Guitars

After taking a year off in 1998, Carvin offered quite a few new items for 1999.  The most significant was the DC727 and DC747 7-string guitars.  7-string guitars and gained in popularity in the late 90's, and Carvin stepped up to the plate and offered a pair of models with all the options and quality construction of their other models.  Also new for 1999 was the AC375 true acoustic, equipped with Fishman electronics.  Two new colors were added, Pearl Silver and Harlequin Prismatique.  To take advantage of the new HP finish, the Crowe Option Package was added to the TL60.

1999 Basses

1999 Guitar Amps

1999 Bass Amps

The pictures and prices on this page are from the Fall '99 catalog, and at the time, the HC11 hardshell case, rounded body sides and matching headstock were offered for free.  On the Bolt, the HC11 case and pearloid pickguard was offered for free, and on the TL60, the HC11 case and matching headstock was offered for free.

Click each picture for a larger version.

1999 Carvin Catalog Cover

1999 Carvin Bolt Guitar

The Bolt got a new catalog photo, but the guitar itself remained unchanged.  The price rose slightly, to $489, and the Bolt-T, with Wilkinson tremolo, had a base price of $549.   

The catalog photo showed a Bolt in Classic Sunburst, and chrome hardware, and a Bolt-T in clear gloss finish, Sperzel tuners, red tortoise pickguard, Wilkinson tremolo and chrome hardware.  The inset photo showed a Bolt-T in Sapphire Blue with maple fingerboard, white pearloid pickguard, C22T humbucker and black chrome hardware.

The DC127 (near right) and DC135 (far right), were unchanged for 1999, and the DC127 was actually the same guitar as in earlier catalogs, but on a new background.  The prices rose slightly on the DC127, starting at $559 while the DC135 remained at $569.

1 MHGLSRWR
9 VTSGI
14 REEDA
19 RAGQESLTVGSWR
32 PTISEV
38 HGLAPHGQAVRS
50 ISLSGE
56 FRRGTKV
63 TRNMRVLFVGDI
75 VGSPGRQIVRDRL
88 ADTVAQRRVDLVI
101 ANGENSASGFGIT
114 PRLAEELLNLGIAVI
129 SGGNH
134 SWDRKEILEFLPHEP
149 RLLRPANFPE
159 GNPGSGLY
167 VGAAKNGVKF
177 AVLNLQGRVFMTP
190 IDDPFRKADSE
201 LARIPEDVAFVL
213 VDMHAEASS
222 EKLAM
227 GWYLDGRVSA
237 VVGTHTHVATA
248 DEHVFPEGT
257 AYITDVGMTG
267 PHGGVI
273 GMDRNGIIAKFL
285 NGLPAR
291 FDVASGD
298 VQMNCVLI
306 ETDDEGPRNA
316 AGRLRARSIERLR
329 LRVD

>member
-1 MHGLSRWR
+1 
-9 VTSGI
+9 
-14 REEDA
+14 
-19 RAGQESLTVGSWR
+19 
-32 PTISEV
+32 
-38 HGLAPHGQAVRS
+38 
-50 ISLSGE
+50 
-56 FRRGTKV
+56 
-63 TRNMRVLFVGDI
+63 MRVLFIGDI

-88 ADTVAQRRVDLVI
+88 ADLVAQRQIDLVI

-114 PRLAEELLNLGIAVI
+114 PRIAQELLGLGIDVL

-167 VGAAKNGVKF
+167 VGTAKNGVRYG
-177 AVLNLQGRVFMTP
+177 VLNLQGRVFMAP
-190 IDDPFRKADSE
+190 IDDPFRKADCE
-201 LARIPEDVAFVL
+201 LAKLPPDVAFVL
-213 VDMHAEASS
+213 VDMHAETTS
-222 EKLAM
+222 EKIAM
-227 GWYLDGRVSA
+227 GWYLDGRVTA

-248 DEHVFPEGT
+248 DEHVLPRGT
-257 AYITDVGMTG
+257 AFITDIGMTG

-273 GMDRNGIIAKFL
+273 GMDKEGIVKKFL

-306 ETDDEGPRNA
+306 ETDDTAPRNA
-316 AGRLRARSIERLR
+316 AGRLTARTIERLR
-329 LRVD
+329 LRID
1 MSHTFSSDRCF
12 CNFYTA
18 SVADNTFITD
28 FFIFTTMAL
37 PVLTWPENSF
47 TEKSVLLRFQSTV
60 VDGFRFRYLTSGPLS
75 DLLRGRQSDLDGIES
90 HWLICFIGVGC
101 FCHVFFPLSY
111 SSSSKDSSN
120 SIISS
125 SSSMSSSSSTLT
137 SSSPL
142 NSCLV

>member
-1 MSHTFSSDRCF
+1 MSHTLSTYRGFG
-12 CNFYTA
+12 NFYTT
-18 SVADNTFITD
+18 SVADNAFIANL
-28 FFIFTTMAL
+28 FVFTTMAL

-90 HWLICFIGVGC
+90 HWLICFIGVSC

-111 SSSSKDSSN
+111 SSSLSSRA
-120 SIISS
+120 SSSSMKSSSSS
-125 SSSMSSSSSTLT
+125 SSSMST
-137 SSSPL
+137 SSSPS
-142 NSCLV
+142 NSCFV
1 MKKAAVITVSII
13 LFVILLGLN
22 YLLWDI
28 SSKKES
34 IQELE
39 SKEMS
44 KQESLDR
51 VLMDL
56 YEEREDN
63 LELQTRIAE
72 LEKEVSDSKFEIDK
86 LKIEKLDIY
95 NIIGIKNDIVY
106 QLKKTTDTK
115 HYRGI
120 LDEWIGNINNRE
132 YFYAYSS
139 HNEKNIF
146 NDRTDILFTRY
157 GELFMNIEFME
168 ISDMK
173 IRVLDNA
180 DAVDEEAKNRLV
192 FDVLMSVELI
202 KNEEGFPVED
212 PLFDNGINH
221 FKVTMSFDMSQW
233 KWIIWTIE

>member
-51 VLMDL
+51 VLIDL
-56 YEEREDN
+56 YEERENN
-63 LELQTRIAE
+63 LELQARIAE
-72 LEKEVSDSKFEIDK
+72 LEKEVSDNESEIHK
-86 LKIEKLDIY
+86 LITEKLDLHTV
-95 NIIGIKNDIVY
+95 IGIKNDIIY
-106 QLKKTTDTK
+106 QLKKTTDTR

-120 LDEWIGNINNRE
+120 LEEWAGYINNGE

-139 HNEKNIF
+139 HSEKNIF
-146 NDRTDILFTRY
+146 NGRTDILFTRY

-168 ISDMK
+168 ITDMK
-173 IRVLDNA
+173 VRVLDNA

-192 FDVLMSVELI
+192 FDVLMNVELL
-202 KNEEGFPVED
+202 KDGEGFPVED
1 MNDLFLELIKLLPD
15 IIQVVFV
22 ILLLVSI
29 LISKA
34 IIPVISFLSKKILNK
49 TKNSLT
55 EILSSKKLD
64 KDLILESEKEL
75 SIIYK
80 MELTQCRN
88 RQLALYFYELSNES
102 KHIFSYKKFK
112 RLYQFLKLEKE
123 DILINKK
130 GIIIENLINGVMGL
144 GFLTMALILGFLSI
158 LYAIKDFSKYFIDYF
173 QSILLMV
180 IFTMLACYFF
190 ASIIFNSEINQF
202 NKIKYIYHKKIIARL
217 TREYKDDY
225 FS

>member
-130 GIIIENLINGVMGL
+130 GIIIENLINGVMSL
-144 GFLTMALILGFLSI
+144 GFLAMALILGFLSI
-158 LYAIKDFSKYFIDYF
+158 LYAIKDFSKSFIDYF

The catalog showed the DC127 in tung-oiled koa with matching headstock and rounded body sides, Wilkinson tremolo and gold hardware.  The DC135 was shown in Blueburst with matching headstock and standard (non-rounded) body sides, and gold hardware.

1999 Carvin DC127 & DC135 Guitars
1999 Carvin TL60 Guitar

The TL60 finally got a new photo, in part to show off the new Crowe Option Package (far right), created for Brooks & Dunn guitarist Charlie Crowe, who had been a TL60 endorser. The option package's most noticeable feature was the new Harlequin Prismatique finish, which was a blue-grayish paint imbedded with holographic flakes that made the guitar appear to be different colors depending on the angle it was viewed at. (To see a real HP finish, look here).  The Crowe package also had a matching reverse headstock, body binding, and DC127-style dual humbuckers.  This package added $250 to the base price of the TL60, and other options such as tremolo and hardware finishes could be added   Base price rose slightly on the hardtail model to $559, and $619 with Wilkinson tremolo.  

The catalog photo showed a TL60 in Classic White with matching headstock, maple fingerboard C22T pickup and black hardware, and in with the new Crowe Option Package with black hardware.

The SC90 was unchanged, and the same catalog photo was used as in '98, although it was cut into the new page layout.  Prices remained the same, at $579, while the SC90T with Wilkinson tremolo remained $629, and the SC90C, with Floyd Rose tremolo, remained $669.  

The catalog showed an SC90 with the Custom Flame Package (Ruby Red Stain), with gold hardware and cream pickups, and an SC90 in classic sunburst with alder neck and body, rounded body sides, cream/black pickups and chrome hardware.

1999 Carvin SC90 Guitar
1999 Carvin DC120 & DC400 Guitars

The DC200 and DC400 were again unchanged.  A similar catalog photo was used, showing the same DC120 and a different DC400, but not the DC200.  The price on the DC200 hardtail rose to $689, and rose to $749 with the Wilkinson, and $789 with the Floyd Rose.  The DC120 12-string dropped to $749.  The DC400 hardtail rose slightly to $909 for the base model, or $969 and $1009 with the Wilkinson or Floyd Rose tremolo, respectively.